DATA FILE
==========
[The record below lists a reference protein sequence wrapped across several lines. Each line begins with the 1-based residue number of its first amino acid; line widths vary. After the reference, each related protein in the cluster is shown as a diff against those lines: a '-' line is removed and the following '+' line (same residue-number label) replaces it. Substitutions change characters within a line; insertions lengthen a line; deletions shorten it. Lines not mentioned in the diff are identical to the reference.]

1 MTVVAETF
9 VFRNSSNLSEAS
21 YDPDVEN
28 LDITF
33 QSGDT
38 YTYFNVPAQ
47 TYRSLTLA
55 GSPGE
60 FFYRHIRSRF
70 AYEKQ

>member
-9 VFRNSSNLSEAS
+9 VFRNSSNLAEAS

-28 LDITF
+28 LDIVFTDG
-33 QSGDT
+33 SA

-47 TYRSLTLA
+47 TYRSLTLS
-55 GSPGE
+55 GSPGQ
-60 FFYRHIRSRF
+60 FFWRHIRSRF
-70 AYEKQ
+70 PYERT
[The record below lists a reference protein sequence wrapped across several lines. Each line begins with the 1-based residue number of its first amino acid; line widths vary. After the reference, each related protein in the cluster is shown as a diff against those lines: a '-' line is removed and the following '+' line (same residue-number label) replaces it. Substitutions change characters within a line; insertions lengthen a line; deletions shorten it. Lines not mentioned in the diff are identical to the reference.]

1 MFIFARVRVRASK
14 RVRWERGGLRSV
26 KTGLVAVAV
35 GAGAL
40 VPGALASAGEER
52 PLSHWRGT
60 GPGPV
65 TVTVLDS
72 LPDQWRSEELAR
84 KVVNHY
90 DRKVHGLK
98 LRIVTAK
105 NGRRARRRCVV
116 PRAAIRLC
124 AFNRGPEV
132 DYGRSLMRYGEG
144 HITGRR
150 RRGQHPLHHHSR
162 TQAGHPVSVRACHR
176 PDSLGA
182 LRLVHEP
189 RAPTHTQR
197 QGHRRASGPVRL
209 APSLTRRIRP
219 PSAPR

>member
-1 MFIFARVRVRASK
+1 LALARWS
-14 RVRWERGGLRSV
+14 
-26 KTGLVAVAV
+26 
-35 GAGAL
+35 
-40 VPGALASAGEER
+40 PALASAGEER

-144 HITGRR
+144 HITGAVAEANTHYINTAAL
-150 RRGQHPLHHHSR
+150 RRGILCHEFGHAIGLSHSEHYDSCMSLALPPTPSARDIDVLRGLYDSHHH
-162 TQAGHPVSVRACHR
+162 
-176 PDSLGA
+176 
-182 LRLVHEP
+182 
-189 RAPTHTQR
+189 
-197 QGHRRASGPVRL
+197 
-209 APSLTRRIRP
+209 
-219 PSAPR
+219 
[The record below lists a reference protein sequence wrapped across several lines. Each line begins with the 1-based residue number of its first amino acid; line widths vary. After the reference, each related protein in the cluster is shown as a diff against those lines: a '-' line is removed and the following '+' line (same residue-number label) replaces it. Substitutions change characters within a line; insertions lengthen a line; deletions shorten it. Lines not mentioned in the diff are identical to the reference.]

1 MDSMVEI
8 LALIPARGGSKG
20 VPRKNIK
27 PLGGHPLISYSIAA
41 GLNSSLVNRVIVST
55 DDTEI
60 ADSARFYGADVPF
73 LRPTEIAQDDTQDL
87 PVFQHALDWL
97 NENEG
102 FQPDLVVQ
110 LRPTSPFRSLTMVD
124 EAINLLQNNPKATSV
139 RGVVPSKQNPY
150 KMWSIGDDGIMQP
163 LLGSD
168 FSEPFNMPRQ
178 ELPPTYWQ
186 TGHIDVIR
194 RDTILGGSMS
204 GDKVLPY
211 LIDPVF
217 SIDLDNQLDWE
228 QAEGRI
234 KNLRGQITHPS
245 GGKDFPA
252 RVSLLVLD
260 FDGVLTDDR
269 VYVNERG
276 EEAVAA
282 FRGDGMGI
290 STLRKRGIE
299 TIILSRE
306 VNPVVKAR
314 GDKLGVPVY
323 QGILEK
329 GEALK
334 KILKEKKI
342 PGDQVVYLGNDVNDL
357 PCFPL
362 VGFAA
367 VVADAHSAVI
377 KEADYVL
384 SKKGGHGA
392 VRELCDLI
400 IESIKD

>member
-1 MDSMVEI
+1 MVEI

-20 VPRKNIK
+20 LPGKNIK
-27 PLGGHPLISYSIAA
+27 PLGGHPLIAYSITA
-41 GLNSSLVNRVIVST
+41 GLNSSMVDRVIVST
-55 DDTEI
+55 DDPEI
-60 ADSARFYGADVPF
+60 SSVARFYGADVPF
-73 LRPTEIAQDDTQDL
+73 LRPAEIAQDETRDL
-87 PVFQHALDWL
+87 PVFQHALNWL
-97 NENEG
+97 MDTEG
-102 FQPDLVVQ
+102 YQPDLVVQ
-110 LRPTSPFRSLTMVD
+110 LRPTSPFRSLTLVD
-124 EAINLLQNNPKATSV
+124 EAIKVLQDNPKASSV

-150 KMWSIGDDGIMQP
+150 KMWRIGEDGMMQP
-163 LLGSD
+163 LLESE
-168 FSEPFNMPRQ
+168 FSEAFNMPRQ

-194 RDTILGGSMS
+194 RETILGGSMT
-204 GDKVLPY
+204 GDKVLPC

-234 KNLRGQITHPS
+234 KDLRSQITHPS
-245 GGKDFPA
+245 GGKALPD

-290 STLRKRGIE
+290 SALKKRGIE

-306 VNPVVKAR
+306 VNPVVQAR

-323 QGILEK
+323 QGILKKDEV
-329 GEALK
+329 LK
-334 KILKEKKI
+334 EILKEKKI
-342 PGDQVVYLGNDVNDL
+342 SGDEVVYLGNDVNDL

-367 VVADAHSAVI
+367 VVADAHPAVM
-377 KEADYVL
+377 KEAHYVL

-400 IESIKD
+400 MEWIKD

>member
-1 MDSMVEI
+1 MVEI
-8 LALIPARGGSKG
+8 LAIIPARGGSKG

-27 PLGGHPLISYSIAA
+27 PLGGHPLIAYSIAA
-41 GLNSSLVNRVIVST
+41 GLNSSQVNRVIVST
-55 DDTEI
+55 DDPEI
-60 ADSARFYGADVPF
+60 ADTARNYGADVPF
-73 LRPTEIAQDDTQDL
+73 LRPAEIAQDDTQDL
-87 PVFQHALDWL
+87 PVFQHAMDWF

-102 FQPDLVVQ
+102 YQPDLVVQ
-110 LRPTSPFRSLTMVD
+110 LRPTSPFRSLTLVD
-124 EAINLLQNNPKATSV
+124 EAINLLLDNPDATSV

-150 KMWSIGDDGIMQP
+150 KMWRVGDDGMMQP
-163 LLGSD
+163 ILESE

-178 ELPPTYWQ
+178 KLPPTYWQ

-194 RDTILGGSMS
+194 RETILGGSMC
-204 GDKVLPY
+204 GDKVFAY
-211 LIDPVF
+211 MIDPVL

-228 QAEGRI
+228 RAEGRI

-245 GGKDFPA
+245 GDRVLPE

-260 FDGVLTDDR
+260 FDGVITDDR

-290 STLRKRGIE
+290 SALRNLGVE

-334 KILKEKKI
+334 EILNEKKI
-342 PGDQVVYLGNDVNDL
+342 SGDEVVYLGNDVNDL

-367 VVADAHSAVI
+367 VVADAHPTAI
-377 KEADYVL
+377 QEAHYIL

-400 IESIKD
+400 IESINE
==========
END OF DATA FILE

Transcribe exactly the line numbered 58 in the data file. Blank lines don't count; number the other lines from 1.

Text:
-26 KTGLVAVAV